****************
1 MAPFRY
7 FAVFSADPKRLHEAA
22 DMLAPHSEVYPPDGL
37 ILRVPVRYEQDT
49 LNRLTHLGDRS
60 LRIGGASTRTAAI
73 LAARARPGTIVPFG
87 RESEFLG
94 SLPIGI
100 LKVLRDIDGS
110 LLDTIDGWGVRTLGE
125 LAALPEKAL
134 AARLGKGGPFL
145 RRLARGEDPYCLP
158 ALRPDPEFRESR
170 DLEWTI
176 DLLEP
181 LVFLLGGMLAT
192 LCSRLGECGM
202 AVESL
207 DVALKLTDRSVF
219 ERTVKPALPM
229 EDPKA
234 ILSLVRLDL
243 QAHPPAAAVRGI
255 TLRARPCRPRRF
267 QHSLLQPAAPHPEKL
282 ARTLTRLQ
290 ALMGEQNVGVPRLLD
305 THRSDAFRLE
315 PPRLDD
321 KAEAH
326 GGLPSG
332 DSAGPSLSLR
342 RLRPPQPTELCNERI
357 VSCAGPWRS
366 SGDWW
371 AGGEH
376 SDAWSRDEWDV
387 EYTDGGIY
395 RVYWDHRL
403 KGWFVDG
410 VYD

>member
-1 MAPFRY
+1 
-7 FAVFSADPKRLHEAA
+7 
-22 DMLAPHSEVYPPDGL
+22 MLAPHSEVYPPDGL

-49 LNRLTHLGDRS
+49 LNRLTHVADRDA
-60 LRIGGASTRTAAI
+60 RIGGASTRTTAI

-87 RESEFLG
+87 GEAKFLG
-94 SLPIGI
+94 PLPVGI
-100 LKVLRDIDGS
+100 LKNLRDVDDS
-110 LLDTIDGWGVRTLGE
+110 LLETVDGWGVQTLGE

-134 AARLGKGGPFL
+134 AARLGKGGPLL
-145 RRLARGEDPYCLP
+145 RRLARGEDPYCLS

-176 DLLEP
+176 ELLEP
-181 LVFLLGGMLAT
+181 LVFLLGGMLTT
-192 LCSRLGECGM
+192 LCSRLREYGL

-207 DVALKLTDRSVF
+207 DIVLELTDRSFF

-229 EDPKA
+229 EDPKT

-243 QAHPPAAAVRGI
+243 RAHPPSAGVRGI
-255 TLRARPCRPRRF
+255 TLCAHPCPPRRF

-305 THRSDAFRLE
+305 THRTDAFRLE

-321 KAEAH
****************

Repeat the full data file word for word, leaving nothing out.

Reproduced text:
1 MAPFRY
7 FAVFSADPKRLHEAA
22 DMLAPHSEVYPPDGL
37 ILRVPVRYEQDT
49 LNRLTHLGDRS
60 LRIGGASTRTAAI
73 LAARARPGTIVPFG
87 RESEFLG
94 SLPIGI
100 LKVLRDIDGS
110 LLDTIDGWGVRTLGE
125 LAALPEKAL
134 AARLGKGGPFL
145 RRLARGEDPYCLP
158 ALRPDPEFRESR
170 DLEWTI
176 DLLEP
181 LVFLLGGMLAT
192 LCSRLGECGM
202 AVESL
207 DVALKLTDRSVF
219 ERTVKPALPM
229 EDPKA
234 ILSLVRLDL
243 QAHPPAAAVRGI
255 TLRARPCRPRRF
267 QHSLLQPAAPHPEKL
282 ARTLTRLQ
290 ALMGEQNVGVPRLLD
305 THRSDAFRLE
315 PPRLDD
321 KAEAH
326 GGLPSG
332 DSAGPSLSLR
342 RLRPPQPTELCNERI
357 VSCAGPWRS
366 SGDWW
371 AGGEH
376 SDAWSRDEWDV
387 EYTDGGIY
395 RVYWDHRL
403 KGWFVDG
410 VYD

>member
-1 MAPFRY
+1 
-7 FAVFSADPKRLHEAA
+7 
-22 DMLAPHSEVYPPDGL
+22 MLAPHSEVYPPDGL

-49 LNRLTHLGDRS
+49 LNRLTHVADRDA
-60 LRIGGASTRTAAI
+60 RIGGASTRTTAI

-87 RESEFLG
+87 GEAKFLG
-94 SLPIGI
+94 PLPVGI
-100 LKVLRDIDGS
+100 LKNLRDVDDS
-110 LLDTIDGWGVRTLGE
+110 LLETVDGWGVQTLGE

-134 AARLGKGGPFL
+134 AARLGKGGPLL
-145 RRLARGEDPYCLP
+145 RRLARGEDPYCLS

-176 DLLEP
+176 ELLEP
-181 LVFLLGGMLAT
+181 LVFLLGGMLTT
-192 LCSRLGECGM
+192 LCSRLREYGL

-207 DVALKLTDRSVF
+207 DIVLELTDRSFF

-229 EDPKA
+229 EDPKT

-243 QAHPPAAAVRGI
+243 RAHPPSAGVRGI
-255 TLRARPCRPRRF
+255 TLCAHPCPPRRF

-305 THRSDAFRLE
+305 THRTDAFRLE

-321 KAEAH